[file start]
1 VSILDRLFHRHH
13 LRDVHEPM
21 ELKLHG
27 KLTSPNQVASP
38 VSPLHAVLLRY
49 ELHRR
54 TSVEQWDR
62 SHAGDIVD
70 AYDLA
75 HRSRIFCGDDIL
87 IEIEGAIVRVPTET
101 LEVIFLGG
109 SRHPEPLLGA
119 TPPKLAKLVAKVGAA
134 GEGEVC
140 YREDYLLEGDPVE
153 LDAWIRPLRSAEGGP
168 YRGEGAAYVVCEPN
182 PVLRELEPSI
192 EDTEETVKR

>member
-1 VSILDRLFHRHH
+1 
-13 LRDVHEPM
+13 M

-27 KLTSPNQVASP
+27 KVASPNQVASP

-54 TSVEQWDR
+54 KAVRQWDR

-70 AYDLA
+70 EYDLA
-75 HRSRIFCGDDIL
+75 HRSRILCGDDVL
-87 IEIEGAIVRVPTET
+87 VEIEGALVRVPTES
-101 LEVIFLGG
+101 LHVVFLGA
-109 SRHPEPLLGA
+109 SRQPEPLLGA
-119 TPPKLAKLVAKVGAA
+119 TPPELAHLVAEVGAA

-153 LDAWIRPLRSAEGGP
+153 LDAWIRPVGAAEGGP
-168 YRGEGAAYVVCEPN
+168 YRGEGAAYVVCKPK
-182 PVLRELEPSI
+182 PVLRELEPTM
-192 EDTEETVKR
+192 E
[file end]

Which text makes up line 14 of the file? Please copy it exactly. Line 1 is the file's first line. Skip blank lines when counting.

119 TPPKLAKLVAKVGAA